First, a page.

Strange magic: 1 February 2011

Tuesdays are typically slow news days, and today is no exception. Or maybe Brett Favre really is going to retire.  And the Tuesday before the Super Bowl is really a slow one – too soon to get amped up about the game (unless, of course, your team is one of the two in the game) – too far past the weekend games (which, considering the Pro Bowl, is a good thing).  The multitude of college basketball games blur into white noise.  Baseball players are still sleeping 16 hours a day and deciding on what style facial hair to sport come spring.  The NHL does whatever it is the NHL does (certainly not attract viewers or interest), and the NBA … well, don’t get me started.
All this blah-ness leads one to really ponder the greater truths of the Super Bowl and football in general. Like is the NFL simply a metaphor on our society?  Are football players the gladiators of our time? And most importantly, how the hell do they get that yellow first-down line to work? Come on, you know you love that thing.  We all do.  It’s right up there with those little arrows next to the yard-line numbers, pointing toward the goalposts.  It’s a stroke of pure, “well, shut my mouth” genius.  Makes you wonder, now why didn’t I think of that? Probably because you were too busy with your fantasy league to put a computer to good use.  Or you thought it somebody was just real fast with a highlighter during the whole game.  Well, here’s how they do it. Warning: this article may make your head hurt if you’re like me and think technology is best when it can be explained in 10 syllables or less.  But it will make you appreciate the underpaid guys who actually have to work on Super Bowl Sunday so that you won’t have to argue with Uncle Joe over whether not it was a first-down catch. That alone is worth the trouble. So enjoy the peek behind the curtain on the best sports invention since the warning track.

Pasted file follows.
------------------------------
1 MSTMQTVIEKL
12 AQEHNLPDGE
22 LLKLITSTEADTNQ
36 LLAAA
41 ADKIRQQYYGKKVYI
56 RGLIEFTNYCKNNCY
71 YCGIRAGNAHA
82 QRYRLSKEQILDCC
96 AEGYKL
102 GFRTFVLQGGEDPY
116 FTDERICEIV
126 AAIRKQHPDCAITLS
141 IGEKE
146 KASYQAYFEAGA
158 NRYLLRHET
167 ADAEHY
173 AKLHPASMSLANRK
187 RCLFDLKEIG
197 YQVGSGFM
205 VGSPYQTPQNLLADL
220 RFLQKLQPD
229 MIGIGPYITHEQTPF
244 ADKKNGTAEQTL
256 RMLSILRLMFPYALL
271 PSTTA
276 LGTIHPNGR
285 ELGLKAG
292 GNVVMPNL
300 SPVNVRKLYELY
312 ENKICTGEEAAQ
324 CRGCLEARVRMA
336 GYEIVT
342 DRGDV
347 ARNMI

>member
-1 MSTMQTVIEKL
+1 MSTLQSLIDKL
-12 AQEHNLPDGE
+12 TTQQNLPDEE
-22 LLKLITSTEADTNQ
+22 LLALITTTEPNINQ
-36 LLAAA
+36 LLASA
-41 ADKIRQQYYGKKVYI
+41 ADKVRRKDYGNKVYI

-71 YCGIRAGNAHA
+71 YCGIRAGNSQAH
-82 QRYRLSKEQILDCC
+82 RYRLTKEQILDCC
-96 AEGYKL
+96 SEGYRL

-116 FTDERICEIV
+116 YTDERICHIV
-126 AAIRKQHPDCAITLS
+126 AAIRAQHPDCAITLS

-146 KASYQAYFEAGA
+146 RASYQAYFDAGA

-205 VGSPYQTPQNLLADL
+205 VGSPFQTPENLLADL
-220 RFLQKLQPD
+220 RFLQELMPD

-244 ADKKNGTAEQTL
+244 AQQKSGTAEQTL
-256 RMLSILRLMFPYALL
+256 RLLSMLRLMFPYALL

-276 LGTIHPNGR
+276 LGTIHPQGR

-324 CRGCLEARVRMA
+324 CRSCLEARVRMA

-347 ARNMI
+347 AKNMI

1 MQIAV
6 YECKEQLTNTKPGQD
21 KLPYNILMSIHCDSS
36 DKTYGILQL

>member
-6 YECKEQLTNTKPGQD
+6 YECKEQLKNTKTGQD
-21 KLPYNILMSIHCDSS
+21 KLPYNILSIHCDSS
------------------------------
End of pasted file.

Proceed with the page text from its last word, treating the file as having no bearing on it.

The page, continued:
Next, this isn’t really news either, but it’s enough to make you go, “Hmmm…”  I think I already knew this, or at least suspected it, but – shocker – a lot of NFL players go flat broke after they quit playing (and drawing a check).  This caught my attention because it featured one of my favorite players, Deuce McAllister.  Read it – you’ll probably see one of yours on the list, too.



Speaking of things that make you go “Hmmm…” I’m not sure which is stranger in this interivew with Kyle Turley: Turley’s hardly-disguised reference to marijuana or Bob Ley’s decidedly unhip reaction. “Mmmhmm. Mmmhmm.”  And “cannibas?” Is that a “Reefer Madness” reference, Bob?



And, finally, because it is such a slow news day, there’s little commentary to comment on.  So, I simply offer this: the greatest commentary on the world of boxing. Ever .

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